Time stood still.
© Lee Child
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- Persuader is to noir roughly what Paradise Lost was to poetry.
The secret to writing a great scene: Start in the middle of the action, then leave the reader hanging. Child has coupled that formula to a razor-sharp style and crafted seven perfect thrillers. One press clip boasted that he's 'The best thriller writer you're probably not reading—yet.' Time to start. Jack Reacher, his hero, is a former military policeman with a knack for landing in sticky situations. Think Die Hard without the smirk.
- Protagonist ranks with best in genre. They don't come along every day, but once in a while, a new character surfaces as the protagonist in a series of novels to take his place alongside John MacDonald's Travis McGee and Robert Parker's Spenser. Lee Child's Jack Reacher is such a character, and best of all, he keeps getting better.
Reacher is a deeply principled rogue, for whom authority and rules are anathema. His character would almost be a stereotype except that Child has drawn him so precisely that he comes off scary, admirable and likable all at the time...Child has created an altogether satisfying and believable hero with stories that show him off to extraordinary effect and keep the reader turning pages into the wee hours. What more can be asked of an adventure novel?
- [S]ince I find myself raving to everyone I run into about how wonderful Child is, and how much I'm enjoying reading about Jack Reacher, his Travis McGee-like hero (an ex-military policeman, now always on the road, who wanders into trouble wherever he goes), I find that I can't wait any longer to talk about his terrific books. Believe me, if you like fast-moving, high-octane thrillers, with appropriately chilling villains and a super tough-guy-with-a-heart-of-gold hero, and you demand fiction that's both well-written and impossible to put down, then Child is someone you don't want to miss. . . The thing with Child is, he just gets better and better with every book (Persuader is the best so far)—and how many writers can you make that claim for?
—Nancy Pearl, KUOW Public Radio
- The word thriller is too often used as a kind of catchall, encompassing a wildly diverse group of novels that aren't mysteries exactly but that do generate suspense. Rather than this kitchen-sink approach, why not limit the term to those rare novels that, in fact, deliver thrills, books fueled by a propulsive narrative that compels the reader forward, all systems on overdrive from beginning to end? Stephen Hunter's Bob the Nailer novels are the perfect example of this special breed, but Child's Jack Reacher series can match Bob stride for stride.... The best thrillers run on high-octane narrative fuel, but they are not plot driven. To generate real thrills, an author must put real people behind the wheel, and Child does exactly that. Bones crunch, wounds bleed, and hearts break in this galvanizing tale, but they never do so generically, and the mayhem, both physical and emotional, never feels gratuitous.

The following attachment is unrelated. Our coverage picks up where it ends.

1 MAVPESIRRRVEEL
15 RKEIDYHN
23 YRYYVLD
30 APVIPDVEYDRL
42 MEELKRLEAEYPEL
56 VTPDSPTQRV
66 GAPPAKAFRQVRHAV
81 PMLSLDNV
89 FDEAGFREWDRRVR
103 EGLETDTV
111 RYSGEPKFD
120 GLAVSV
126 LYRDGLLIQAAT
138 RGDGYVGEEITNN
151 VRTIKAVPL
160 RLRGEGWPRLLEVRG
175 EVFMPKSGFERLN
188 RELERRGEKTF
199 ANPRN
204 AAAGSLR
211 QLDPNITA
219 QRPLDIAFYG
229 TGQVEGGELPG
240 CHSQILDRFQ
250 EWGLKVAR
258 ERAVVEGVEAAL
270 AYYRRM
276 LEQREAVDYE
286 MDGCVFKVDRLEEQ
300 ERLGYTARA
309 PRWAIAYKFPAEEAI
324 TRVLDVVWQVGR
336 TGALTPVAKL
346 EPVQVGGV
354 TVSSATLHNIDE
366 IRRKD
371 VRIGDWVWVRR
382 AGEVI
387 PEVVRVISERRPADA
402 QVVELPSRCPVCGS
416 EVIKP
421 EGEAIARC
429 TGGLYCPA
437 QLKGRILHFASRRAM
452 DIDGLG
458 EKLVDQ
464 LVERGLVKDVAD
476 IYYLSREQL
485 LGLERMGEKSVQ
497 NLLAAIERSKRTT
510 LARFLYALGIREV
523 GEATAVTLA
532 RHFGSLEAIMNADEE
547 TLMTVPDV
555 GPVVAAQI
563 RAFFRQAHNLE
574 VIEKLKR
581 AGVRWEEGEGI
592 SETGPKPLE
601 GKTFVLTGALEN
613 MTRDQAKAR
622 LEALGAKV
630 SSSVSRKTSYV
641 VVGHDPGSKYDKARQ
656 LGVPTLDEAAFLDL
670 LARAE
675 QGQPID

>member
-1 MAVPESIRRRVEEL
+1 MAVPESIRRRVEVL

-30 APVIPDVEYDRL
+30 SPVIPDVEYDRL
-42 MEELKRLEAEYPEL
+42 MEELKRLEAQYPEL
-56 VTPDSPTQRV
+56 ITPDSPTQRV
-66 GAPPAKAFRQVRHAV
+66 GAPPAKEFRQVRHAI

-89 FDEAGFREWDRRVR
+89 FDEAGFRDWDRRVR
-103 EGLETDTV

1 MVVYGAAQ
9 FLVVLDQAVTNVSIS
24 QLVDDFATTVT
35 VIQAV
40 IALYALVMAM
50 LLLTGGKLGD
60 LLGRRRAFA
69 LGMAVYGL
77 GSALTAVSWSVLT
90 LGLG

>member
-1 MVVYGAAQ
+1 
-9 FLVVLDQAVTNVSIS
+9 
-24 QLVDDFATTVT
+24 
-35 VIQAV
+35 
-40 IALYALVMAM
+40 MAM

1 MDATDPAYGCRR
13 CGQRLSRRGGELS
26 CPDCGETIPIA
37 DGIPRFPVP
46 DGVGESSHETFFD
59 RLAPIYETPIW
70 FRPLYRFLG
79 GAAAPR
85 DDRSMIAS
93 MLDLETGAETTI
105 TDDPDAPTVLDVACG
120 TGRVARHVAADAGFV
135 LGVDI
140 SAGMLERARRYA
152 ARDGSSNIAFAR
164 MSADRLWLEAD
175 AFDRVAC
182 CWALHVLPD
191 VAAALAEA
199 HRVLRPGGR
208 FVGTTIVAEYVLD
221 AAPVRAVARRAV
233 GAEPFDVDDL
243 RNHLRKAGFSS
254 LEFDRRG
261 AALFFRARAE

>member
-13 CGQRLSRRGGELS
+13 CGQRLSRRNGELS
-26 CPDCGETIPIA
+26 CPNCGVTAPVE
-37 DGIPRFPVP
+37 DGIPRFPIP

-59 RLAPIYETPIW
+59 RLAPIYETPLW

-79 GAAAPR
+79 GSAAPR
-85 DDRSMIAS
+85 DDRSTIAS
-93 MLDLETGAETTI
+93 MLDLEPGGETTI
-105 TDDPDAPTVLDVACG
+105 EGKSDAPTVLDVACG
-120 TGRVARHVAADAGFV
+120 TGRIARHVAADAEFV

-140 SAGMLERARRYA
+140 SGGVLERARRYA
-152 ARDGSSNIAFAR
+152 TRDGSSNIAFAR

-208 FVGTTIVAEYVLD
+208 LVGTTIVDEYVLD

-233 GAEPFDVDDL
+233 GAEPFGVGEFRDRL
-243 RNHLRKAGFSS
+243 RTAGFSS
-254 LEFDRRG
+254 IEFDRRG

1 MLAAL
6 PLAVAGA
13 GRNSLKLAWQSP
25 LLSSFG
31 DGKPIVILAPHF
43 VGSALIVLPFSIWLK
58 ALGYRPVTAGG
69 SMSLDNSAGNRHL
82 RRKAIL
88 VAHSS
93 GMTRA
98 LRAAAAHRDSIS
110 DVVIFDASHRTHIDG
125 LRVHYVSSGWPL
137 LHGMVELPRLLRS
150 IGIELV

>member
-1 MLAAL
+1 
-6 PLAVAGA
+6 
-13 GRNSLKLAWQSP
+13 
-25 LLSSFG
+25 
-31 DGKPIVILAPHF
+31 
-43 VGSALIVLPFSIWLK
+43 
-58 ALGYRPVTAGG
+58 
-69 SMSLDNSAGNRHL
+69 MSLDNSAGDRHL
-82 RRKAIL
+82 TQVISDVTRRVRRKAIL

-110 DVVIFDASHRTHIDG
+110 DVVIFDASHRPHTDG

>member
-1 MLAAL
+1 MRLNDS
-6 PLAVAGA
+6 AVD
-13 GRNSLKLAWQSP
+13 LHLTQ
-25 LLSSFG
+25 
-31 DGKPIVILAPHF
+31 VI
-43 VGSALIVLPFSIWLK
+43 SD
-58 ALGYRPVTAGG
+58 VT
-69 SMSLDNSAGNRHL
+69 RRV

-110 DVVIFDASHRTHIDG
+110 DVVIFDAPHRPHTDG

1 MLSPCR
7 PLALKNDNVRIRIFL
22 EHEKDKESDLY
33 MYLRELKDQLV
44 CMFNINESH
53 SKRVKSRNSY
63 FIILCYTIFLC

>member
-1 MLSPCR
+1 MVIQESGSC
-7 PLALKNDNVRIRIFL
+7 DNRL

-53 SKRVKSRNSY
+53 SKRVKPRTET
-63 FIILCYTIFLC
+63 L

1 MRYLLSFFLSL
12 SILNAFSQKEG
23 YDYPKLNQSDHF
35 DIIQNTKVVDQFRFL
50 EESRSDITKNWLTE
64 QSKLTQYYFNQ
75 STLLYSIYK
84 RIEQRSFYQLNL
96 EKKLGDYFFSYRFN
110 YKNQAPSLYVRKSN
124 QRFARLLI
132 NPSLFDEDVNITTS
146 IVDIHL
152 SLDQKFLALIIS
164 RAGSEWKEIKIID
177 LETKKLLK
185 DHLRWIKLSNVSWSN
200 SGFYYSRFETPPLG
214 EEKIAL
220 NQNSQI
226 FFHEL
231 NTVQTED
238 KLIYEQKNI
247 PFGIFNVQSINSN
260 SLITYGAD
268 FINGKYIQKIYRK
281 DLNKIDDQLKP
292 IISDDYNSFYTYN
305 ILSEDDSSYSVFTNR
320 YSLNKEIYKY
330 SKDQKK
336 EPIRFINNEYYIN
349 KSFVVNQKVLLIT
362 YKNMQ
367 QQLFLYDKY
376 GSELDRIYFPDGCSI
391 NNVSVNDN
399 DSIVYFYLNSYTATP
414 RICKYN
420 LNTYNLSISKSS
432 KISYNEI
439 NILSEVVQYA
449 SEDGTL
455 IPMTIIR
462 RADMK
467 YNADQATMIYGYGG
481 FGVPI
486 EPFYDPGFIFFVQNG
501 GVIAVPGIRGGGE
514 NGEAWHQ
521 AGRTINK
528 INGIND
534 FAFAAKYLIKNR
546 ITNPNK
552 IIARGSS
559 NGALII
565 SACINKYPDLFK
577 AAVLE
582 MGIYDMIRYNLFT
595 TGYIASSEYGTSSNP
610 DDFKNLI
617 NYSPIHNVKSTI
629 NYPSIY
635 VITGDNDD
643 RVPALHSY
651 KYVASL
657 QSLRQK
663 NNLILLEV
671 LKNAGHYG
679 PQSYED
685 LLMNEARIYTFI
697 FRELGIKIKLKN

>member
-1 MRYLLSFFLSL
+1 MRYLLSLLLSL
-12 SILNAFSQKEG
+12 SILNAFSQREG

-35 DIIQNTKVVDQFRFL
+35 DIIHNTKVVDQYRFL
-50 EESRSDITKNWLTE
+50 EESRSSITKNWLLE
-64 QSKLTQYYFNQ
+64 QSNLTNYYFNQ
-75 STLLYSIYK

—Booklist, starred review
- Surprise tops nasty surprise when former MP Jack Reacher stalks a nemesis from the past...Wily plotting, swift pacing, mordant wit: Child is one skillful writer.
—Kirkus Reviews, starred review
- Child is a master of storytelling skills, not least the plot twist, and the opening chapter of this novel spins a doozy, as a high-octane, extremely violent action sequence sees Child hero Jack Reacher rescue a young man, 20-year-old Richard Beck, from an attempted kidnapping before the rug is pulled out from under the reader with the chapter's last line. . . What makes the novel really zing is Reacher's narration—a unique mix of the brainy and the brutal, of strategic thinking and explosive action, moral rumination and ruthless force, marking him as one of the most memorable heroes in contemporary thrillerdom. Any thriller fan who has yet to read Lee Child should start now.
—Publishers Weekly, starred review
- Loner and ex-military policeman, Jack Reacher, is back in another action-packed and gritty thriller that grips you by the throat from page one. Persuader has everything thriller fans could ask for and then some: a great lead, wonderful and often quirky secondaries, the nastiest villains, plenty of non-stop action and some unexpected surprises. Don't let Persuader slip you by and don't expect to put this book down until you turn the last page.
With Jack Reacher, we have a true hero and like his landscape—they just don't make 'em like this anymore! Highly Recommended—a top ten definite for 2003 if not #1.
—Ali Karim for Shots—The Crime and Mystery Magazine
- This book was so fast paced it made me dizzy. [L]ike driving 90 miles an hour at night with no lights, trusting that you will get where you are going, but not sure how... It is pure Reacher at his best, and if this is a taste of what is to come from Lee Child, I want more.
—Books 'N Bytes
In short, this is one hell of a thriller.
—S. Weinman, Rec.Arts.Mystery
- Will grip readers from the first page and will further cement Lee Child's reputation as a world-class thriller writer.
Very tense ... real urgency ... a scrupulously structured thriller ... a thrilling and reputable read.
Persuader is Lee Child's best book since Killing Floor and it stacks up well against anything in the genre.
—David Montgomery, Mystery Ink
- What a pleasure to return to Lee Child and his latest Jack Reacher novel, Persuader, which finds our drifting protagonist finally settling the score with a bad guy from Reacher's days in the military police. The first pages are intensely exciting and totally untrue—and boy, do we enjoy being fooled. An absolute heart-stopper from its opening scene to climactic finish.
—Mystery Lovers Bookshop